Mangum allowed to attend meeting
Crystal Mangum will be allowed to leave the jail to attend a meeting next Monday with attorneys and a doctor who has reviewed the autopsy report of Reginald Daye.
That was the only concession Mangum received during a brief hearing Friday morning in Durham County Criminal Superior Court.
Mangum, who is charged with first-degree murder in the stabbing death of Daye, fought to represent herself in the murder case, but it became apparent during the hearing that it is difficult for her to get things done from her jail cell.
Daye died on April 13, 2011, 10 days after Mangum allegedly stabbed him during a fight at his apartment.
Mangum’s supporters have insisted that Daye died from a medical mistake while he was hospitalized, not from the stab wound. Mangum has been seeking a written review about Daye’s autopsy from a doctor that her former attorney, Woody Vann, hired.
Vann initially did not ask for a written report from the doctor because that would have required him to turn it over to prosecutors during the discovery process, but Mangum insists she wants the doctor to produce a written report and send it to her.
At the direction of the judge last week, Vann, who now serves as Mangum’s standby attorney, called the doctor and asked her to send Mangum a written report, but Mangum told the judge she has not received the report.
Vann told the judge that the doctor arranged to meet with the Capital Defender’s Office, which is located just down the street from the courthouse, on Monday to talk to them about what to do because she worries that she may violate medical privacy rules by producing a written report and giving it to Mangum, Vann said.
The meeting was news to Mangum.
“This is my first time hearing about it,” Mangum told Superior Court Judge Michael O’Foghludha.
She then requested to be present at the meeting, and O’Foghludha said she could attend the meeting under the supervision of the Durham County Sheriff’s Office on the condition that only Vann, an attorney from the Capital Defender’s Office, the doctor, Mangum and a deputy attend it.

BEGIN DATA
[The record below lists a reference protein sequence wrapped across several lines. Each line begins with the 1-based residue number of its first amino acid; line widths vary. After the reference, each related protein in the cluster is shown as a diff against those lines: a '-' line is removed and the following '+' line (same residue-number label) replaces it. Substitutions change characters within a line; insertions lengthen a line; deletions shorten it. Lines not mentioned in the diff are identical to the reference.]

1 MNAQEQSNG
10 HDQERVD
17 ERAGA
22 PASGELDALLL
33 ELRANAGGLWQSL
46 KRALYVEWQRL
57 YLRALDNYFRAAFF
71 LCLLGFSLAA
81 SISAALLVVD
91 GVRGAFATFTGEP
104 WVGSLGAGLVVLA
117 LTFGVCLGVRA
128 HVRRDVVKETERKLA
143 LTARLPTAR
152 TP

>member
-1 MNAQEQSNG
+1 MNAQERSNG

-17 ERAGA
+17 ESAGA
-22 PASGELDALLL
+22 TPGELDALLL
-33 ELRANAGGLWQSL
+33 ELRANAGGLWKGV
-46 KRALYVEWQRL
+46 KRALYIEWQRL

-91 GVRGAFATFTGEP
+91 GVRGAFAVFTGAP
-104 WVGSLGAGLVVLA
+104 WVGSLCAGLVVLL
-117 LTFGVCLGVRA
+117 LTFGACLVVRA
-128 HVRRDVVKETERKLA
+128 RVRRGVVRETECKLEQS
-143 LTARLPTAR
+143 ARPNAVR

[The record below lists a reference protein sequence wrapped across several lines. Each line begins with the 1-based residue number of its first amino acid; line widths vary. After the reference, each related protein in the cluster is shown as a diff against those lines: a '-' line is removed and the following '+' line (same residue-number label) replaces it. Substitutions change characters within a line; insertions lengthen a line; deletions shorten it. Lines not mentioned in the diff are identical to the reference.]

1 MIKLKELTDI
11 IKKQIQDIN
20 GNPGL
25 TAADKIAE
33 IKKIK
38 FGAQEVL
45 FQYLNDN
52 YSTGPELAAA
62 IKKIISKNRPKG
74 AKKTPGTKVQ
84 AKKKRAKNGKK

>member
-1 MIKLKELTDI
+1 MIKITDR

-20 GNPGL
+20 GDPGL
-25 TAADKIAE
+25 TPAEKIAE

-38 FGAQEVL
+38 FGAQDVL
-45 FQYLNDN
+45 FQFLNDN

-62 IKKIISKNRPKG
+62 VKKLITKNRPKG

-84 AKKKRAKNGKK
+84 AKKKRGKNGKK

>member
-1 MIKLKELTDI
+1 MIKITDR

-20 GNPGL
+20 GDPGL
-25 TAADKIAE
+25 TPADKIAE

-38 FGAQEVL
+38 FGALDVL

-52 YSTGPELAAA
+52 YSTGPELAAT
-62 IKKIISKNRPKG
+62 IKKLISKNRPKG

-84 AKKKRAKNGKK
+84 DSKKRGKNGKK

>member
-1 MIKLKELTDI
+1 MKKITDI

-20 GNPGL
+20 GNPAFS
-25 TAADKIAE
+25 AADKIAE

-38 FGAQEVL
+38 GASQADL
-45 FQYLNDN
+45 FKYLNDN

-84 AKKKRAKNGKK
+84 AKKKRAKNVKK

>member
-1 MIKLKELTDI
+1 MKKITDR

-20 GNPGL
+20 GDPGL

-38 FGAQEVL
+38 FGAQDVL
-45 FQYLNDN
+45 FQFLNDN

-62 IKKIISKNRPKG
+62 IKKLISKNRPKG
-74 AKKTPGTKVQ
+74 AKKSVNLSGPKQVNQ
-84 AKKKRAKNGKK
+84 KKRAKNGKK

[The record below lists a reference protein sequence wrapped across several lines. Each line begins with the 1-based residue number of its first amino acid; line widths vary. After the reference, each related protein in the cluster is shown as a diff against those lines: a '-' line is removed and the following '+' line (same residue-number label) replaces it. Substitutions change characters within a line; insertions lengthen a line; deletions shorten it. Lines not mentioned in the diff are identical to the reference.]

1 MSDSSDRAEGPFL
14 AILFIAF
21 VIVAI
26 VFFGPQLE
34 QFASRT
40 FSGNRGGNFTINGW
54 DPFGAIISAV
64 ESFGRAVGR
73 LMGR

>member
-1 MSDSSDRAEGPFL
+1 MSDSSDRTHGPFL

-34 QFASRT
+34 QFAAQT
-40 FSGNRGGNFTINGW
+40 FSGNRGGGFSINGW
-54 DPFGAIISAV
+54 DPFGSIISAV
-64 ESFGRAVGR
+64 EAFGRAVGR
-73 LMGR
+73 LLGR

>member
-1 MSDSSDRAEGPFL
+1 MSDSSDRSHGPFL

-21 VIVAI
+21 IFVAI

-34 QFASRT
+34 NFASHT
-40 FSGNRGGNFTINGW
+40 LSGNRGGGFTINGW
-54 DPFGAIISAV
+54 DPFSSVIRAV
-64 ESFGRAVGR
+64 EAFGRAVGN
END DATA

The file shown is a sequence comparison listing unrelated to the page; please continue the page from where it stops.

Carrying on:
Mangum had filed a motion that she hoped would be heard Friday. It was to dismiss two charges known by the unusual name of larceny of chose in action, which means to steal, take or carry away any bank note, check or other order of payment that is the property of another person or corporation.
Those charges were filed against Mangum along with the murder charge because she allegedly stole two cashier’s checks from Daye. Her supporters claim Daye gave her the checks to pay the rent and she had them in her purse when she left the apartment after stabbing Daye and that she never tried to cash them.
Mangum’s supporters claim the larceny charge is bogus and was brought because it elevates the charge to first-degree murder under the felony murder rule, which states that a person can be found guilty of first-degree murder if the murder occurred while the person was committing another felony with a weapon.
Although the state is not seeking the death penalty in Mangum’s case, she would be sentenced to life in prison under the felony murder rule if convicted.
Mangum said her motion to dismiss was filed on Nov. 30, but Durham County District Attorney Charlene Coggins-Franks said that she only received a copy of it last night after 5 p.m., so the judge continued the hearing until after New Year’s.
Mangum also began to tell the judge that she needed more freedom to work on her case. She told him that she would like to find, hire and pay for her own expert witness but that it is difficult to do that from jail.
She asked the judge to reduce her bond to $100,000 secured or unsecure her $200,000 bond and put her on electronic house arrest.
“I’m not a flight risk,” she said. “My children are in West Virginia with my husband, and I don’t intend to leave them at all.”
The judge asked her if she had filed a motion for a bond hearing, and when she said no, he told her she would have to file a motion before he could hold a hearing.
The judge set her next court date for Jan. 22.